Knew that I can’t miss this production after hearing about its premise. In a nutshell, it revolves around an ailing Chinese Father who in a state of dementia or delirium, finds a new lease to his desires when he starts to view his Malay son in the image of his dead wife. The Malay man strives to know who his mother is, and sublimates this desire through a ceaseless love for his father, caring for him till his death. A simple premise conjuring so many taboo issues, from gender, age to racial politics, all percolated through a simple familial relation.
Upon entering the space, we are assaulted with the image of the Malay Man (Yazid Jalil) and the Chinese Father (Michael Tan), both wearing only their briefs, staring at each other with such intensity and at such close proximity. The audience sits around a narrow t-shaped platform, much like a laid down crucifix, which is to become their performance… or perhaps… sacrificial space. The two men hold their bodies in place, uncannily rigid like fleshy mannequins, and their gaze is fixed and filled with the depth of a single emotion. From this opening image, their subjectivities are established: The Malay Man with his blank expression, searching in vain for his mother through his Father, whose gaze is charged with a psychotic and tragic yearning, of harbouring both the loss and discovery of the one his loves in an other. Their skin colour, and the difference in their physique – the man’s athletic body and the father’s wrinkled skin – are amplified by their nakedness. If anything, this is the crystalline and defining moment of the play, and it could go on for an eternity.
As the father raises his hand slowly towards the man’s face, a set of motions begin. Soon they are caressing each other’s faces, first gently, then more violently. At one point, the man carries the father, in a scene of pure physicality and escalating eroticism. The man bathes his father; the father strips and dresses him in a kebaya, the man attempts to feed his father, who rejects his food. This sequence is then repeated a second time with more intensity, and with a few devices that propel the perversity of this peculiar coupling, such as when the son scrubs the father much harder, when the father puts on lipstick on his son, and at one point, even pushing him down into a submissive position and tearing his kebaya.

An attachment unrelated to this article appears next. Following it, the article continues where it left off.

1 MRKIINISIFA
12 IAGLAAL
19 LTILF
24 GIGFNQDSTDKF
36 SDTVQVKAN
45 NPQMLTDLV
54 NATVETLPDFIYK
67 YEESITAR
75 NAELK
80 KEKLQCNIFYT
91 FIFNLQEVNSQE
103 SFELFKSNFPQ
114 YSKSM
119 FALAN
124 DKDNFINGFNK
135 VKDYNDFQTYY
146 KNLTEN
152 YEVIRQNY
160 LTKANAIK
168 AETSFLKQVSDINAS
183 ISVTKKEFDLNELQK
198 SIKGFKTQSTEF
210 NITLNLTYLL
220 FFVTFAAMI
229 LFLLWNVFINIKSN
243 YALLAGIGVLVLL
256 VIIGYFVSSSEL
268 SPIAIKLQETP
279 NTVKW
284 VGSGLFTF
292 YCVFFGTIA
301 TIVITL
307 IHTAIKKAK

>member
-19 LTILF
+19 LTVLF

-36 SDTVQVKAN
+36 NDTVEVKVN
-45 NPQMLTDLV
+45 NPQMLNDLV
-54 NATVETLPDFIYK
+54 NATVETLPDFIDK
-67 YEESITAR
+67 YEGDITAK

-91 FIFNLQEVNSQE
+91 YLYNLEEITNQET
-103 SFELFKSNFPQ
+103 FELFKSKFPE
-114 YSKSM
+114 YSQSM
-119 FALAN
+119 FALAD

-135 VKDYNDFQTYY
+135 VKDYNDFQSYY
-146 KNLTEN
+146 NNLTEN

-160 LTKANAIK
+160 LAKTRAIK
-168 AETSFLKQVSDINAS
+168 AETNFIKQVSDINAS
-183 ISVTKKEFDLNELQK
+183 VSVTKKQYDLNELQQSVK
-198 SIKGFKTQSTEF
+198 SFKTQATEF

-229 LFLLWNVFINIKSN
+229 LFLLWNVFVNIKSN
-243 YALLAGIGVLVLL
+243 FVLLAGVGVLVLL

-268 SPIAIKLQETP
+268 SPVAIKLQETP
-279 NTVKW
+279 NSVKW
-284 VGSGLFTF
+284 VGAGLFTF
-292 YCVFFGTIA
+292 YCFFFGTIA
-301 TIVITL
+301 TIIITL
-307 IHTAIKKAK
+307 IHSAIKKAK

No words are spoken, except at a later point in the play when both characters mumble out a chinese song for children ‘世上只有妈妈好’ (what a fascist song!). However, we have a third character, a Malay woman – perhaps the manifestation of the mother – appearing as an apparition at a corner of the theatre, illuminated sporadically when she sings in gibberish to accentuate the actions on stage. Asnida Daud’s vocals is a force to be reckoned with… wide in range and volume, from the gently melodic to distortion inducing banshee shrieks. Her voice bends, quivers and pierces through the silent atmosphere, forming figures that bind the body-to-body sounds let out by the men through their wrestles. The sheer intensity of her voice and the fact that she is singing gibberish transforms her singing into pure physicality, a non-linguistic sonority that is as violent as the tug-of-war happening on stage.
Time passes really quickly when a piece unfolds so minimally. At the end of one of the repeated movements, the father breaks into a desperate wailing and the malay man convulses on stage in possession, and the piece abruptly ends. At that point, I was overwhelmed, but can’t help feeling a bit short changed. I was expecting more to happen, and hoping for the political layers of the piece to be explored further… In fact, I realised that they were not developed at all (in a narrative sense) but just implied.
But after a few days… thinking about it further… I realised that this is impossible considering the essential form of the production, a theatre of cruelty with its disavowal of language for an agitation through gestures and actions. The Malay Man and His Chinese Father was successfully hypnotic in this tangent. It has the potential to conjure unconscious associations through its theatrical display of S&M. But most importantly, it awakens certain tensions that have been artificially held at bay (and perhaps even in place in an unspoken manner) through governmental administration… tensions that are taboo and prone to censorship. And i’ve come to appreciate how this piece does not position these tensions as a result of some kind of evil inherent in human nature. Instead, it conveys these tensions with tragedy and pathos, showing us how it’s in fact an undeniable potentiality within the fabric of communal living.
Now I kinda wish that this piece could have gone on for much longer in its repetitions. I’m also very curious about how the three hour durational performance that was cancelled would have played out.